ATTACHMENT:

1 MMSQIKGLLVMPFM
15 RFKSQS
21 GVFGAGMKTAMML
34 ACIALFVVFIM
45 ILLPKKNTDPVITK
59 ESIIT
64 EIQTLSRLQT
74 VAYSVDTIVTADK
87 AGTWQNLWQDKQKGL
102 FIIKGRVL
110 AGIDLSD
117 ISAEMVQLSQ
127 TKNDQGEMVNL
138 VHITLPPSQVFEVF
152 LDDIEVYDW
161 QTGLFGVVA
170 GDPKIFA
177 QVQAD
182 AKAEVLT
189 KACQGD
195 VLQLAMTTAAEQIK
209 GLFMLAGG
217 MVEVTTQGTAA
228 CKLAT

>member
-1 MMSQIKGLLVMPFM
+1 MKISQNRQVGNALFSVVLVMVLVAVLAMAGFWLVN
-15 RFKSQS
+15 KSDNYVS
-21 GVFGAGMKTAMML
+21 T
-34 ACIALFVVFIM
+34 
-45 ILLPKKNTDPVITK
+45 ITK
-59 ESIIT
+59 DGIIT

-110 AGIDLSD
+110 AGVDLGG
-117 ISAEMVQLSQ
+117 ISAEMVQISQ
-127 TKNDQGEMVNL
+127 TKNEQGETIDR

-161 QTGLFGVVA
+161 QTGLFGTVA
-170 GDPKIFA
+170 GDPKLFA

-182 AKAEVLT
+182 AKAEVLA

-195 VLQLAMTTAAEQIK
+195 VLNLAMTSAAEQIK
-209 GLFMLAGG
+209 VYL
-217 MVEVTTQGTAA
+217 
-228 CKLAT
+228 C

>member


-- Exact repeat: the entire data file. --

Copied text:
1 MMSQIKGLLVMPFM
15 RFKSQS
21 GVFGAGMKTAMML
34 ACIALFVVFIM
45 ILLPKKNTDPVITK
59 ESIIT
64 EIQTLSRLQT
74 VAYSVDTIVTADK
87 AGTWQNLWQDKQKGL
102 FIIKGRVL
110 AGIDLSD
117 ISAEMVQLSQ
127 TKNDQGEMVNL
138 VHITLPPSQVFEVF
152 LDDIEVYDW
161 QTGLFGVVA
170 GDPKIFA
177 QVQAD
182 AKAEVLT
189 KACQGD
195 VLQLAMTTAAEQIK
209 GLFMLAGG
217 MVEVTTQGTAA
228 CKLAT

>member
-1 MMSQIKGLLVMPFM
+1 MKISQNRQVGNALFSVVLVMVLVAVLAMAGFWLVN
-15 RFKSQS
+15 KSDNYVS
-21 GVFGAGMKTAMML
+21 T
-34 ACIALFVVFIM
+34 
-45 ILLPKKNTDPVITK
+45 ITK
-59 ESIIT
+59 DGIIT

-110 AGIDLSD
+110 AGVDLGG
-117 ISAEMVQLSQ
+117 ISAEMVQISQ
-127 TKNDQGEMVNL
+127 TKNEQGETIDR

-161 QTGLFGVVA
+161 QTGLFGTVA
-170 GDPKIFA
+170 GDPKLFA

-182 AKAEVLT
+182 AKAEVLA

-195 VLQLAMTTAAEQIK
+195 VLNLAMTSAAEQIK
-209 GLFMLAGG
+209 VYL
-217 MVEVTTQGTAA
+217 
-228 CKLAT
+228 C

>member